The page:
After announcing rebrand, Virgin Trains USA, formerly Brightline, files to go public

Virgin Trains, formerly known as Brightline, will suspend service at noon Saturday as Hurricane Dorian approaches Florida.
Virgin Trains, formerly known as Brightline, will suspend service at noon Saturday as Hurricane Dorian approaches Florida. Miami Herald File

On the same day it announced a major rebranding as Richard Branson’s Virgin Group became an investor, the private train company formerly known as Brightline quietly filed with the Securities and Exchange Commission to become a publicly traded company.

Virgin Trains USA, the name the company said Friday it would formally adopt, filed an S-1 form stating its intent to begin trading its shares on the open market.

A Brightline spokesperson declined to comment, citing federal security laws. Under so-called “quiet period” rules, a company filing a registration statement with the SEC must wait for SEC approval before it can make additional public statements.

“We are the first new major private passenger intercity railroad in the United States in over a century, and we believe our business represents a scalable model for twenty-first century passenger travel in North America,” the company says in the filing. “Our goal is to build railroad systems in North America that connect major metropolitan areas with significant traffic and congestion. We believe that the economics of passenger rail service offer a highly compelling investment opportunity.”

In the filing, Virgin Trains says it anticipates its Florida passenger rail service, with stops in Miami, Fort Lauderdale, West Palm Beach, and, eventually, Orlando and Tampa, “will stabilize by the fourth quarter of 2023 or the first quarter of 2024,” after a “ramp up period” of approximately two years.

During this period, the company said, it expects ridership to increase “as travelers become acquainted with the new rail service and adjust their trip-making habits.”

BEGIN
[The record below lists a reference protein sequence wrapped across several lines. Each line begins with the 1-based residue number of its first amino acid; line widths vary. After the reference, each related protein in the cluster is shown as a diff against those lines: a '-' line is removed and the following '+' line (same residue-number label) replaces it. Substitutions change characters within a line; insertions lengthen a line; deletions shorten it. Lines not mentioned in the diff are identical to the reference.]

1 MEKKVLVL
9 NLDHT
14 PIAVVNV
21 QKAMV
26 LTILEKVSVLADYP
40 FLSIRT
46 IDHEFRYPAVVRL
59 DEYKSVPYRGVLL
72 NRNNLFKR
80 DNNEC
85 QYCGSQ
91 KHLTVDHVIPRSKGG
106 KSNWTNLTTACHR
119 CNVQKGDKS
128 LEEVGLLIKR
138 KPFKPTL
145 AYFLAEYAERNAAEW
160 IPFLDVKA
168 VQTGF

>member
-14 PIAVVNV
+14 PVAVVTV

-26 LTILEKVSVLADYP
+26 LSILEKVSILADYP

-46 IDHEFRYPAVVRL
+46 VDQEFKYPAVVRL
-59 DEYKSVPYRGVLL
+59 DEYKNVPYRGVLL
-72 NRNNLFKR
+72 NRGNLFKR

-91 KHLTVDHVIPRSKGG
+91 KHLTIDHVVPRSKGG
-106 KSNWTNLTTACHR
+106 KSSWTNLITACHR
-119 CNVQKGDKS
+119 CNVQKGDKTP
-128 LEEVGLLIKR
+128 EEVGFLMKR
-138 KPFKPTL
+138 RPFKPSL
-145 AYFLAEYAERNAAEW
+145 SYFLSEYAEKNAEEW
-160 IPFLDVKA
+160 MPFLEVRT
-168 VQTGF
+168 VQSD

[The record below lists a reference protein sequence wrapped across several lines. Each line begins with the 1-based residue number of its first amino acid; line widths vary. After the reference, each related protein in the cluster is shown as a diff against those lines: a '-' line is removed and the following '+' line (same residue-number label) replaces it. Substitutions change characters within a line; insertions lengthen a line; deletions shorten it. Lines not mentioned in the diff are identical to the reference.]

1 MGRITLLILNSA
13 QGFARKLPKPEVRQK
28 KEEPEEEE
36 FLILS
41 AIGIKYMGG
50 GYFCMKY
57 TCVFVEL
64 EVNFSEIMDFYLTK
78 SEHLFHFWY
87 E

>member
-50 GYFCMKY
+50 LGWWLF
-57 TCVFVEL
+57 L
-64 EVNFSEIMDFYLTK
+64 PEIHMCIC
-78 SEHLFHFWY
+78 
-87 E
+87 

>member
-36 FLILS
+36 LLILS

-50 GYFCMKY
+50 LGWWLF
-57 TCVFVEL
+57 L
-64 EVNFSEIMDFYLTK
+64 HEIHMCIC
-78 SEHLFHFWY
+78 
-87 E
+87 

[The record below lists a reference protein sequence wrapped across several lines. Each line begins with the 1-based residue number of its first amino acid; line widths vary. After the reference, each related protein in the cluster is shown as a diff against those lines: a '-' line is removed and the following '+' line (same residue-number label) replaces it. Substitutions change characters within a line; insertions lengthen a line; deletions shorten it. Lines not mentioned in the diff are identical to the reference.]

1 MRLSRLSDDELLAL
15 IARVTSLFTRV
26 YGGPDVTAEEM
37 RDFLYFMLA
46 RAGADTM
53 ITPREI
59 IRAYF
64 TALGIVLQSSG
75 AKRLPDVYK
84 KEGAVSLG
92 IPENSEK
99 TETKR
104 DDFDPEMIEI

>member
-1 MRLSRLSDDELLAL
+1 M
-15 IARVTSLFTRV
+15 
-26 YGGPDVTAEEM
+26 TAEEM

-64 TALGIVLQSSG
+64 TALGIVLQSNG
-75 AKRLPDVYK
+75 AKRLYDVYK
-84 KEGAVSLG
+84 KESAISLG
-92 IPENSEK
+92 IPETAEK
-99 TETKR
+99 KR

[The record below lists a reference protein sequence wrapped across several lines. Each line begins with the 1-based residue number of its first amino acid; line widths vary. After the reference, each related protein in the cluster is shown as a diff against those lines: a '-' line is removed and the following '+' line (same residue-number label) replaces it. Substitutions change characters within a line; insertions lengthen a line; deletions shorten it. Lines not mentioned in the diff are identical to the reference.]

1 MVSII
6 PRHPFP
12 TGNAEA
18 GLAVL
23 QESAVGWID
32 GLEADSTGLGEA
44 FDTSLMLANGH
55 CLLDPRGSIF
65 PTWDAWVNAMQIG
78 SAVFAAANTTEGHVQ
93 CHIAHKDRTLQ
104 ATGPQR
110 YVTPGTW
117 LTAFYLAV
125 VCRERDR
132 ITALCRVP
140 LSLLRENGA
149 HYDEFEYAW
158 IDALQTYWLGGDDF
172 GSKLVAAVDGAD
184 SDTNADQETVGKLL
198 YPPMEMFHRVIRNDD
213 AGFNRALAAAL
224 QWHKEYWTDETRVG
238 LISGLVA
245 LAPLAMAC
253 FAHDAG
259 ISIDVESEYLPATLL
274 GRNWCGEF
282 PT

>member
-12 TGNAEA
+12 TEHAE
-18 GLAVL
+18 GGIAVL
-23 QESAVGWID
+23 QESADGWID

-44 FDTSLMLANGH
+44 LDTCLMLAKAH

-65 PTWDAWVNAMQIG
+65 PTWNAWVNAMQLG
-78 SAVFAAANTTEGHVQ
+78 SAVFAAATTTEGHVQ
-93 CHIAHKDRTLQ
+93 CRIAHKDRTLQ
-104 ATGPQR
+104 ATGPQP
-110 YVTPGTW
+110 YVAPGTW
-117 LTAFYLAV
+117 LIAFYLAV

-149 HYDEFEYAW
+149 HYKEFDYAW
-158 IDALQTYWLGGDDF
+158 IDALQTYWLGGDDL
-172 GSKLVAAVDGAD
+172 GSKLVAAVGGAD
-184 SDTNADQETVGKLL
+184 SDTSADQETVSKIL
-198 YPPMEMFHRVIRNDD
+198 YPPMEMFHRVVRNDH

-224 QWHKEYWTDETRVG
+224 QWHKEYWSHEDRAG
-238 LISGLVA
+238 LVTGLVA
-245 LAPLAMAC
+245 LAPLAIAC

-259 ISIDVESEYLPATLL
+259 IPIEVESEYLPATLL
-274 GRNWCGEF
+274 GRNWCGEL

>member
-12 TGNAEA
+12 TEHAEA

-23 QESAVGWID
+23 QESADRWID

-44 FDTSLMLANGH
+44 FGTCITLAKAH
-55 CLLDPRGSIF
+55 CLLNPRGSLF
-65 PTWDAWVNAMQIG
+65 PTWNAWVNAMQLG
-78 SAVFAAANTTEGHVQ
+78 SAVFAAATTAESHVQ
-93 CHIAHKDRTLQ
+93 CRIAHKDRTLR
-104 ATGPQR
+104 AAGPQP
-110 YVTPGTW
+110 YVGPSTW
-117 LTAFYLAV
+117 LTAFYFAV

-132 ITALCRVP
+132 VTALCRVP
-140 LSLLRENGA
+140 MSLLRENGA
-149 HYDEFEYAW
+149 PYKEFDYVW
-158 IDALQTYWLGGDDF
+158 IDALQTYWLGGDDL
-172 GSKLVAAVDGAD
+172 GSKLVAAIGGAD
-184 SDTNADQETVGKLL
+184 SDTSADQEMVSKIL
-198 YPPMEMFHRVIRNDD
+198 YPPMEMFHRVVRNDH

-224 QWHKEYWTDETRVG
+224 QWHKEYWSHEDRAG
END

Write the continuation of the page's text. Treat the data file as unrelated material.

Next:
The company uses projected ridership to Orlando for its financial outlook, forecasting an eventual total of 6.6 million riders annually, paying $73 in fare.

“We expect to offer service between Miami and Orlando for fares that are lower than the cost of driving or flying for individual travelers,” the company says in the filing. “Based on our expected fares for an individual traveler, we expect that a trip on our trains between Miami and Orlando will be approximately 25% less expensive than driving and approximately 30% less expensive than flying. We expect to carry approximately 6.6 million passengers annually.”

The company does not state its current ridership totals, instead pointing to a 42 percent increase in ridership in the second quarter of 2018 compared to the first quarter of 2018, and a 50 percent ridership increase in the third quarter of 2018 compared to the second quarter of 2018.

In October, a public filing related to the company’s debt showed Brightline’s passenger count stood at 106,090 for the months of April, May and June, and total ridership at 180,870 year-to-date.

“The trends driving growth are continuing and, as a result, our management expects that ridership in the fourth quarter of 2018 will continue to demonstrate strong levels of growth,” the company says in the filing. “We believe our new brand and relationship with the Virgin Group could help accelerate our ridership growth in the future as we continue to move toward achieving stabilized ridership.”

The company also discusses its plans to develop real estate adjacent to its stations, using Florida East Coast Industries, its parent company, as primary developer.

The company states its desire to expand to other routes, including Atlanta to Charlotte, North Carolina, Dallas to Houston, and Los Angeles to San Diego. That’s in addition to its proposed Tampa-Orlando route, and its recently acquired Southern California-to-Las Vegas route.

The company is owned by Fortress Investment Group, which also owns Florida East Coast Industries, a direct descendant of Henry Flagler’s Florida East Coast Railway Co.

The S-1 filing provides a look into the company’s current financial status. For the first nine months of 2018, the company was operating at a loss of more than $87 million. Over the same period, it grossed more than $5 million in revenue. Its debt stands at more than $600 million, and total cash stands at about $49 million.

Since Brightline began testing in 2017, there have been at least seven people killed in accidents. There have also been multiple non-fatal incidents, including a woman critically injured in Pompano Beach. In most of the incidents, police reports have not cited Brightline as the at-fault party.

The company classifies itself as “an emerging growth company,” which under securities law means it “may take advantage of certain reduced disclosure and other requirements that are otherwise applicable generally to public companies.”

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